this important relationship right. Once this is done, the Africom commander can
take the lead, but given the harsh feelings toward Nigeria at Africom
headquarters and by some in the Pentagon, the Chairman or the Vice Chairman
should go first.
7. The State Department should revisit the establishment of a Consulate
General in northern Nigeria, probably in Kano.

Nigeria has Africa’s largest
Muslim population, concentrated in the northern region, and has the fifth
largest Muslim population in the world. The United States has very little
presence, access or influence in the north. Secretary Clinton approved the opening
of a consulate in the north in 2009. The effort should be revisited as quickly
as possible.
8. The United States should help Nigeria with access to reliable,
inexpensive and readily available power.

Lack of power is the most serious
impediment to growing Nigeria’s economy. A country of 180 million people
produces less power than New York City and its surrounding suburbs. President
Jonathan’s inability to improve the situation is one the reasons he was thrown
out of office. Power Africa has been one of the Obama administration’s most
significant initiatives and it needs to double down on its efforts to assist
Nigeria in addressing its energy needs by bringing together major American
power producers to work with, partner and invest in Nigeria’s power sector.
9. The administration should encourage an early trip to Nigeria by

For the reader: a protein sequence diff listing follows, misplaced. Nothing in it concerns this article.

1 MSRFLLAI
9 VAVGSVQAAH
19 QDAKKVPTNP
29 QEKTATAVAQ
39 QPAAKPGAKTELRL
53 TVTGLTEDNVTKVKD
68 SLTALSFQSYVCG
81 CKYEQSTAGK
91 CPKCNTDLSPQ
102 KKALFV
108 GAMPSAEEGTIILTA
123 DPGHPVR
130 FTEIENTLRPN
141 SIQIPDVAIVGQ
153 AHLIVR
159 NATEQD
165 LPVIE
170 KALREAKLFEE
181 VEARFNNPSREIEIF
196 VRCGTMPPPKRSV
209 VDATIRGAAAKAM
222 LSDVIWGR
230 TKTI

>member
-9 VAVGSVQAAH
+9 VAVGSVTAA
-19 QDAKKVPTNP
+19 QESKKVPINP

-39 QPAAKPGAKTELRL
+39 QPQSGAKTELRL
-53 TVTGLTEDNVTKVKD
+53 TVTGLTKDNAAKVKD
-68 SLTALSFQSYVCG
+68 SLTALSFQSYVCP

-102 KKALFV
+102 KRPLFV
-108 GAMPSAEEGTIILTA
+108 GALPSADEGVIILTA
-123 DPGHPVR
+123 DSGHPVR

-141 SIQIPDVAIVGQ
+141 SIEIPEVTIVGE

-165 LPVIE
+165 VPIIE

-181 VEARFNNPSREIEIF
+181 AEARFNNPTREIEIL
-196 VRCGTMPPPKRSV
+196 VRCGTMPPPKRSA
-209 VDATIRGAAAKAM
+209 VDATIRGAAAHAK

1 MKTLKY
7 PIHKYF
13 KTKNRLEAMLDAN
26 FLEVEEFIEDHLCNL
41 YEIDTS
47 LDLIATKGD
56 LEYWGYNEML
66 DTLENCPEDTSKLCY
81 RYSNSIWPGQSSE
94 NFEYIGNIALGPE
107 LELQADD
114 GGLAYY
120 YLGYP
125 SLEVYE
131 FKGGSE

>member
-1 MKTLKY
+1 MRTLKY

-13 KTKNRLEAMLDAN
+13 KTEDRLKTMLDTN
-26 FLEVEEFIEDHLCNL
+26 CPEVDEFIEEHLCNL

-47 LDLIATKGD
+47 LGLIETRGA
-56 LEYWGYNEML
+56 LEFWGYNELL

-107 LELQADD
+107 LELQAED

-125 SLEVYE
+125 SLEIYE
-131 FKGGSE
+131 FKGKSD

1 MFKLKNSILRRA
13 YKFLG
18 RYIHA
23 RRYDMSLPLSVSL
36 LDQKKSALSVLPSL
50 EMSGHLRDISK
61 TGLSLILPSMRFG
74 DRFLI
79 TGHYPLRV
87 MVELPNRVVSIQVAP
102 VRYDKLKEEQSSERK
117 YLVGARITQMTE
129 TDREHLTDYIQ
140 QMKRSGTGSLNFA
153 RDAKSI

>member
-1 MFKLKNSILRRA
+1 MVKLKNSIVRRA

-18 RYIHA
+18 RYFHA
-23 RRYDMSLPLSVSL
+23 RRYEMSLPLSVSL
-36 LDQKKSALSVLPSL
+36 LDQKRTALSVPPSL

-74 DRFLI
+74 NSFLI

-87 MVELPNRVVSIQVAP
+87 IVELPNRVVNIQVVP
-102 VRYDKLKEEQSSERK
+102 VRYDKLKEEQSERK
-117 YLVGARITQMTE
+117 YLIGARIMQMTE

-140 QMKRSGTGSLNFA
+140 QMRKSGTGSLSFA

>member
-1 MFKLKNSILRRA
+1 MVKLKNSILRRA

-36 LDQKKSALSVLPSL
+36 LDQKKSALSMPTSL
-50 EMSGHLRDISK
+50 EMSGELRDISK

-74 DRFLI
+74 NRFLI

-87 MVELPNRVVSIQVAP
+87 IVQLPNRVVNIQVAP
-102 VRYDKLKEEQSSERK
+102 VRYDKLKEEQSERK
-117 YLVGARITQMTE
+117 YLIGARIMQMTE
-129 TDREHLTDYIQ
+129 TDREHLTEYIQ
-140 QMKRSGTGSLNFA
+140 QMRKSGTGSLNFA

Agriculture Secretary Vilsack.

Leading American agro industry
companies and the deans of some of America’s leading agricultural colleges
should travel with him to help Nigeria revitalize and grow its agricultural
sector. Once self-sufficient in food and one of Africa’s largest exporters of
groundnuts, cocoa, cotton and palm oil, Nigeria is now a major food importer.
Support for its agricultural sector offers another opportunity for serious and
sustained engagement with a country whose population is expected to grow from
180 to more than 400 million by 2035.
10. The administration should also consider revamping the Millennium
Challenge Corporation (MCC) to support state governments.

In the past, the MCC has helped
only national governments. Given the growing influence of states and the
important work being done at the state level, the administration should seek
changes in the MCC statute in order to help progressive, honest and forward thinking
state governors whose states are performing well, implementing sound
development projects and providing improved services to their people.

Nigeria is so important, and the
administration should not miss this opportunity to engage with Nigeria’s new
government. Strong support for Nigeria will help strengthen its democracy,
support its economic growth and enhance its security and stability.

An economically vibrant and
democratically robust Nigeria is in the interests of Africa, the United States
and the broader global community.